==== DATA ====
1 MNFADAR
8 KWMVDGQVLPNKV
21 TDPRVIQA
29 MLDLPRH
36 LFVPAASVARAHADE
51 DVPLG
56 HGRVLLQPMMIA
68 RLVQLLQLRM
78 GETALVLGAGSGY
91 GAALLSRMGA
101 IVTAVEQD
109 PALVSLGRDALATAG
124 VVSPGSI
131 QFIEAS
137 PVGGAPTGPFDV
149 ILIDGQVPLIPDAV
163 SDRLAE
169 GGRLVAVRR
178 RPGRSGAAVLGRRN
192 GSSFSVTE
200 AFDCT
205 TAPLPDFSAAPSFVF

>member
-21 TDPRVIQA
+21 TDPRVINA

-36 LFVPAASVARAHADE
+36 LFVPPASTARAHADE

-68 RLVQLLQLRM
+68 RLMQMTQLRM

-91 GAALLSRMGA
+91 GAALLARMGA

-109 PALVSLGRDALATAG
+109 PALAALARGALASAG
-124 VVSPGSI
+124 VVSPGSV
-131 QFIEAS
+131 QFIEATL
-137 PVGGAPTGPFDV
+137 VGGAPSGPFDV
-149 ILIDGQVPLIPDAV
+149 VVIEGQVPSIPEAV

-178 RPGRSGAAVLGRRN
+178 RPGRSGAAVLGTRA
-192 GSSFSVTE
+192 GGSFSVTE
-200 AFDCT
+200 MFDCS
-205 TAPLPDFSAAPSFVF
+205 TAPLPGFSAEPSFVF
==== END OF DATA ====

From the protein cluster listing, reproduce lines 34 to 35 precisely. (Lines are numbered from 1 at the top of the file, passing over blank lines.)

-124 VVSPGSI
+124 VVSPGSV